December 11, 2018 Comments Off on Gift Guide 2018: Art History Gets a Makeover
Sometimes you don’t know you’ve been waiting for a book until it’s right under your nose. David Hockney and Martin Gayford’s A History of Pictures for Children: From Cave Paintings to Computer Drawings (Ages 10-15), with illustrations by Rose Blake, is a fantastically engaging 128-page resource I didn’t even know our family was missing. We spend a good amount of time at art exhibits—mainly because I love to go and can usually convince my husband and kids (especially with the promise of brunch)—and a highlight of this past year was taking an online art class as a family. « Read the rest of this entry »
June 16, 2014 § 2 Comments
I don’t know how the rest of you are planning to get through a hot and steamy summer, but I am counting on a lot of time at the craft table. Especially good news for today’s parents is that we don’t have to live next door to an art museum to teach our kids about the great artists and artistic movements of the past. Last June, I kicked off a “summer school” series with a post about some of my favorite picture book biographies for elementary-aged children, a rich and growing subset of children’s literature. Nowhere is the picture book format better utilized than in biographies of famous artists. These aren’t the books of our past, which reproduce notable paintings aside dry critical analysis; rather, they are true and entertaining stories about formative artists who, beginning as children, overcame struggles, searched for inspiration, and broke down conventional barriers to define their unique artistic styles. As your child sits before a blank piece of paper, wouldn’t you love for him or her to channel the stories of Henri Matisse, Jackson Pollock, Henri Rousseau, and Vasily Kandinsky? (See my list of favorite books at the end.)
The latest of these gems, Barb Rosenstock’s The Noisy Paint Box: The Colors and Sounds of Kandinsky’s Abstract Art (Ages 6-12), strikes a particular chord with my family. At almost seven, JP loves to draw and paint, but while his peers are steering more and more towards realistic creations, JP still prefers abstraction. Some might call it scribbling, although to imply that it is rushed or without meaning would be misguided. JP (and now Emily, following in his footsteps) never stops talking—not for one second—while he draws. He narrates the action as it takes shape before him: comets blasting through the sky, submarines bursting into flames, houses pitched airborne towards a burning sun (the theme of explosion is strong with this one). I’m not exactly sure what he is working out on that paper—because there is clearly something cathartic going on—but when he is finished, his entire body is relaxed, his mind at peace. « Read the rest of this entry »
May 8, 2014 § 1 Comment
Last year, at about this time, JP came home from school proudly toting a plastic grocery bag filled with the contents of his “work drawer.” I was nearly giddy with excitement at the prospect of getting a glimpse into his work over the past few months, endeavors in addition and subtraction, story writing, and cursive practice, about which I had heard only mumblings in response to my daily inquisition, “What did you do at school?” After we ate snack together and his sister had lost herself in a project, I sat down, folded my hands on the dining room table, and watched eagerly as JP began to unpack the bag’s contents. Not many “oohs” and “ahhs” had gone by, before I realized that most of papers bore the signatures of other children. Daphne. Josh. Helena. “But, honey, where’s the work that you did?” I finally asked. And, as if that was the silliest question in the world (duh), JP informed me: “I gave it away to my friends!”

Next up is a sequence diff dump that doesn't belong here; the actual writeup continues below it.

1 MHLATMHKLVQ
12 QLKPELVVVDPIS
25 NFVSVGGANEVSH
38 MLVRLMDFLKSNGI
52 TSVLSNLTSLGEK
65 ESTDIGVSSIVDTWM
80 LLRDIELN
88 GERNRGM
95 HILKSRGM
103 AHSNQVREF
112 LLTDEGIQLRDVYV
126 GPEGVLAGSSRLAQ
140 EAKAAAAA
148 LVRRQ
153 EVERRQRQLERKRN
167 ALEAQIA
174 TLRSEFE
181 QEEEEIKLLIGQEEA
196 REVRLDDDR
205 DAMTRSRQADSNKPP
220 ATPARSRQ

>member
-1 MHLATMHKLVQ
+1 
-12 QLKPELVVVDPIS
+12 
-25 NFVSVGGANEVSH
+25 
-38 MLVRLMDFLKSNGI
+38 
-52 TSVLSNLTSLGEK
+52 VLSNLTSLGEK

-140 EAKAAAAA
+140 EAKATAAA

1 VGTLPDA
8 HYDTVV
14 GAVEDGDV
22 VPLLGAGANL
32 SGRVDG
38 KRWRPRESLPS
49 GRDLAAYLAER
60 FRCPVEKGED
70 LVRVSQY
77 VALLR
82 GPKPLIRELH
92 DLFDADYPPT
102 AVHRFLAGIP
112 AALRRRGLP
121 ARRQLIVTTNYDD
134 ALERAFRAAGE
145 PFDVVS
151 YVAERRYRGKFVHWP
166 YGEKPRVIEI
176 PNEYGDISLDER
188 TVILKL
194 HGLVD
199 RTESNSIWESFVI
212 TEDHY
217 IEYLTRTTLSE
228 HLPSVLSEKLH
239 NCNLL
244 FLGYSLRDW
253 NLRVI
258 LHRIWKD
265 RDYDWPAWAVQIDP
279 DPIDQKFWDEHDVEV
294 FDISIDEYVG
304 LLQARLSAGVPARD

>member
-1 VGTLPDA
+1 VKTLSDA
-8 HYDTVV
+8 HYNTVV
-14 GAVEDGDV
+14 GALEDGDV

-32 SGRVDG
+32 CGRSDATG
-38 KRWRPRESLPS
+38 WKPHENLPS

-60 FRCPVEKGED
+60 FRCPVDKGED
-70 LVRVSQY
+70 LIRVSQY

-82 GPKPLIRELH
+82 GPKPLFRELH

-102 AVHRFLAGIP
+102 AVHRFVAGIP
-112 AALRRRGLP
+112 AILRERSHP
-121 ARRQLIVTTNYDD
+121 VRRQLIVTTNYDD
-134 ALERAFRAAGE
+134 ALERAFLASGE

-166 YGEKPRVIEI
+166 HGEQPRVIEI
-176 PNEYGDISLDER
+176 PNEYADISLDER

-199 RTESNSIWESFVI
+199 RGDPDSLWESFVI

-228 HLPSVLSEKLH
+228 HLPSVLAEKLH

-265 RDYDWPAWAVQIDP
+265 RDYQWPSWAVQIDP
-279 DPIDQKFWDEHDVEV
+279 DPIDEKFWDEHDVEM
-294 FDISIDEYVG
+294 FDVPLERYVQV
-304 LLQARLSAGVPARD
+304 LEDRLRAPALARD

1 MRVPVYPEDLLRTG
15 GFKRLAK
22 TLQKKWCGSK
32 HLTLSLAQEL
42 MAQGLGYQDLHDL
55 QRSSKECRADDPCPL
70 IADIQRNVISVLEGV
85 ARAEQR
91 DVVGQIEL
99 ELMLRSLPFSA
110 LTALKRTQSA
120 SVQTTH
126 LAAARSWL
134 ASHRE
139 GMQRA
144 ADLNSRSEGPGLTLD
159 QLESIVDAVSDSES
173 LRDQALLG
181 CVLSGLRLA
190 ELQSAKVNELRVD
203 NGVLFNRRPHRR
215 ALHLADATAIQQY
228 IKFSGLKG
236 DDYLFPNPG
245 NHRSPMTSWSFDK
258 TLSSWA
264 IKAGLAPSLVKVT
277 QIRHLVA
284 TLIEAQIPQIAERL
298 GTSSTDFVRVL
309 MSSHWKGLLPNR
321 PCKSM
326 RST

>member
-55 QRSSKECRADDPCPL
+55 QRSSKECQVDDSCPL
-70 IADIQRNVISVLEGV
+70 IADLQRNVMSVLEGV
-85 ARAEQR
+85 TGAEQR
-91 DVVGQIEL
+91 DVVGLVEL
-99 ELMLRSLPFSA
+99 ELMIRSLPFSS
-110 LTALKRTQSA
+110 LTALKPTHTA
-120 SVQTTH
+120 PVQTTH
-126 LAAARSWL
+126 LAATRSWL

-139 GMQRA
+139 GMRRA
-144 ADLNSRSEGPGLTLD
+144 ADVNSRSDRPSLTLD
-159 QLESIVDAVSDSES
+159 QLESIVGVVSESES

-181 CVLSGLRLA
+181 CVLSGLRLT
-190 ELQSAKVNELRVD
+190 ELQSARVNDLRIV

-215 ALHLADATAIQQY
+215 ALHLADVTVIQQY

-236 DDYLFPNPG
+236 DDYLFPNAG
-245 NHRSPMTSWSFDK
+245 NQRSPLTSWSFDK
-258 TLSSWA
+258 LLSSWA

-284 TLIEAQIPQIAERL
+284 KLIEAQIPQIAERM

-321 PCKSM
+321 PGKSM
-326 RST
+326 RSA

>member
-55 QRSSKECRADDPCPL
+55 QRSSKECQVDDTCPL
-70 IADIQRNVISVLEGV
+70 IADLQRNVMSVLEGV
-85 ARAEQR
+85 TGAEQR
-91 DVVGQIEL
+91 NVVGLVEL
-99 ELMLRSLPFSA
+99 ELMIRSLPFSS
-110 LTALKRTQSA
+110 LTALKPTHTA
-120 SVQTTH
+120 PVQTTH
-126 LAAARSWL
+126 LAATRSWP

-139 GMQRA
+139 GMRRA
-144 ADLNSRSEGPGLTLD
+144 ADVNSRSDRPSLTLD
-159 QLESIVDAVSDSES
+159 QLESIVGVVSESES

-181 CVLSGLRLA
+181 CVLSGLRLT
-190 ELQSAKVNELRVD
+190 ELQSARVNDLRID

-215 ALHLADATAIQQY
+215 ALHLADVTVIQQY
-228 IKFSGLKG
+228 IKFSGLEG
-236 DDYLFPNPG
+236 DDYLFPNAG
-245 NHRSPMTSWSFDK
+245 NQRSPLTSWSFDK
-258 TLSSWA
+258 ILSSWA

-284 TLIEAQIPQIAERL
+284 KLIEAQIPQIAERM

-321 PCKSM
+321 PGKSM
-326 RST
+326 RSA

It wasn’t but a few days later that I casually mentioned this exchange to JP’s teacher. I know Montessori is more about the process than the end result, I told her, but wouldn’t it be nice to see some tangible results of my tuition, ha ha ha? “It is ironic, isn’t it,” she replied. “We spend years hoping, pleading, begging our children to share. Then we complain when they want to give everything away.” How true! « Read the rest of this entry »
February 10, 2014 § 2 Comments
My family spent this past weekend holed up in the snowy hills of West Virginia with three other families. Once we adults began to block out the chatter and squeals of nine (mostly) happy children running circles around us, we were able to entertain some blissful grown-up time. And as I watched my children mature and transform across three full days of kid-on-kid time, I found myself feeling immensely grateful for friendships of both the tall and short kind. In this winter that has gone on too long, it is our friends that have put smiles on our faces, ideas in our head, and glasses of wine in our (adult) hands.
With Valentine’s Day shortly upon us, I’ve once again chosen a bit of a non-traditional path for my children’s gifts (and, gasp, I’ve even cheated and given the gifts early!). This new picture book—by a first-time author-illustrator—rises above the saccharine-sweet-mushy-gushy-dime-a-dozen stories out there by celebrating friendship in a unique, quirky, unforgettable way.
In Andrew Prahin’s Brimsby’s Hats (Ages 4-8), Brimsby, a hat maker by trade, already knows what it is like to have a best friend: someone with whom he shares his creations over tea, and “together, they have the most wonderful conversations.” But when the friend follows his dream to become a sea captain and sails away, Brimsby is left to pass the months away alone in his quiet cottage in the country, without so much as a single visitor.